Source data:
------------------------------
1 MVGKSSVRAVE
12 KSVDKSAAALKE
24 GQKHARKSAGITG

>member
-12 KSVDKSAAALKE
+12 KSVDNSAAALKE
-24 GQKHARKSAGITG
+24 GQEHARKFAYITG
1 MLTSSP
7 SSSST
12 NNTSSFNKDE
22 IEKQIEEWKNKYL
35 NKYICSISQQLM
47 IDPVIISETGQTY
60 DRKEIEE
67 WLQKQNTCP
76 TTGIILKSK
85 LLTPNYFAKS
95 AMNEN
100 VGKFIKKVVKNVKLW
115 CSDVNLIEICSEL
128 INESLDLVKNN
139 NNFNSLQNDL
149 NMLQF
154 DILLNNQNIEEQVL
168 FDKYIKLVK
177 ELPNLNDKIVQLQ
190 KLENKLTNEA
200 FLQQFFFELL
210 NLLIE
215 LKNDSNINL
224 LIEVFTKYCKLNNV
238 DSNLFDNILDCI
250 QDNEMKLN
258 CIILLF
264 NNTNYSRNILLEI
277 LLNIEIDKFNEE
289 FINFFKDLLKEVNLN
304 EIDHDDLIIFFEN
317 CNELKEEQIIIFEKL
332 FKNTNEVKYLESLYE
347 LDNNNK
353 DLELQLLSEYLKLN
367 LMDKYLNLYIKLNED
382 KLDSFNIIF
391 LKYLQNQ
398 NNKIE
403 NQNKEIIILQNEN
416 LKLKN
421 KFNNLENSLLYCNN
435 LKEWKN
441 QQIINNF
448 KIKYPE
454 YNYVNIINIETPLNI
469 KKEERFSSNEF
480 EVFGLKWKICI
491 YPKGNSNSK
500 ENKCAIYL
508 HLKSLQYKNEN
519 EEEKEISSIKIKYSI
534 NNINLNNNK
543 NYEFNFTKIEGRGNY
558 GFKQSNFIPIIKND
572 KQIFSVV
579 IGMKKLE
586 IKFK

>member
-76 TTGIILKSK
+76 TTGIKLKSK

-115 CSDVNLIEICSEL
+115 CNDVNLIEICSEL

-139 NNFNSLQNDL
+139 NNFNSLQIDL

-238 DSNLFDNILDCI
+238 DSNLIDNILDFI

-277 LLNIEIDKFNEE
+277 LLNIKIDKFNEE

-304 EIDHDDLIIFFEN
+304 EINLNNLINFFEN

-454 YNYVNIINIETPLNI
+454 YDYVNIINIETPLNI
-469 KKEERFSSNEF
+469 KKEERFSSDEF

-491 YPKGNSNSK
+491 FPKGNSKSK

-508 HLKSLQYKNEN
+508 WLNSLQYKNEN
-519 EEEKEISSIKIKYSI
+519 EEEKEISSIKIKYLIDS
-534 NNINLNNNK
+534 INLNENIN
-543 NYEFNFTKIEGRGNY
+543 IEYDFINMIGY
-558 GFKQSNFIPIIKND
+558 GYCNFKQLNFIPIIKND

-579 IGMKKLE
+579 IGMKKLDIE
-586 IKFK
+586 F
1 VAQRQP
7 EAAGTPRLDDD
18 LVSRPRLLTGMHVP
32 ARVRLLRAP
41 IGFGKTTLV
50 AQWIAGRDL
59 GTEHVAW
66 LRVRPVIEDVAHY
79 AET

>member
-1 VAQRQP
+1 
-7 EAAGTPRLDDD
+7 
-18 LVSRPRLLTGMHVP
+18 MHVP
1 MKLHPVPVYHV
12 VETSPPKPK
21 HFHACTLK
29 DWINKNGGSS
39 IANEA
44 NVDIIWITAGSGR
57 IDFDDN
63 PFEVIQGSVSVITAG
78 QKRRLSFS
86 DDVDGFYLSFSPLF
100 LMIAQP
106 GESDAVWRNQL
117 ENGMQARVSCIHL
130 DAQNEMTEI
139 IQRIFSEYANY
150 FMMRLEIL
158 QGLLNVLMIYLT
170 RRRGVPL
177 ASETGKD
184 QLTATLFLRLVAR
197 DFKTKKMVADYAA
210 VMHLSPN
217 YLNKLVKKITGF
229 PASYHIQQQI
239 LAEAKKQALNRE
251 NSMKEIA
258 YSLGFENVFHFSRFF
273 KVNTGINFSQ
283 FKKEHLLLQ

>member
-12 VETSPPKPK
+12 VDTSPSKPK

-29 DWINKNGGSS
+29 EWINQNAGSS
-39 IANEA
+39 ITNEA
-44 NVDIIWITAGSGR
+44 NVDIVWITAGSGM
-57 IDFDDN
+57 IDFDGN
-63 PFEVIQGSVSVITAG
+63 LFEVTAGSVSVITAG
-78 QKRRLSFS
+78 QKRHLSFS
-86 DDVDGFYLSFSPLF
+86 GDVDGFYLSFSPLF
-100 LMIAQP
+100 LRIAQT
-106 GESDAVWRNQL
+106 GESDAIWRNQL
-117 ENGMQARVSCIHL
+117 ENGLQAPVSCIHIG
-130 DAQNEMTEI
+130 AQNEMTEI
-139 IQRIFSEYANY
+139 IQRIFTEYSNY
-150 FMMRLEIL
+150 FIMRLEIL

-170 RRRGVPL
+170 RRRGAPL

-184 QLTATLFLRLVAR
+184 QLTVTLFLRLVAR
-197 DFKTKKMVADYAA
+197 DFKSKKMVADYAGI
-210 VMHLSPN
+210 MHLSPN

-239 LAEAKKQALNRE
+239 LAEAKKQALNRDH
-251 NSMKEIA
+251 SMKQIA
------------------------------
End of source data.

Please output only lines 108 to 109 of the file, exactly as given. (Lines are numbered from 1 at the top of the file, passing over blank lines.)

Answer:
79 AET

>member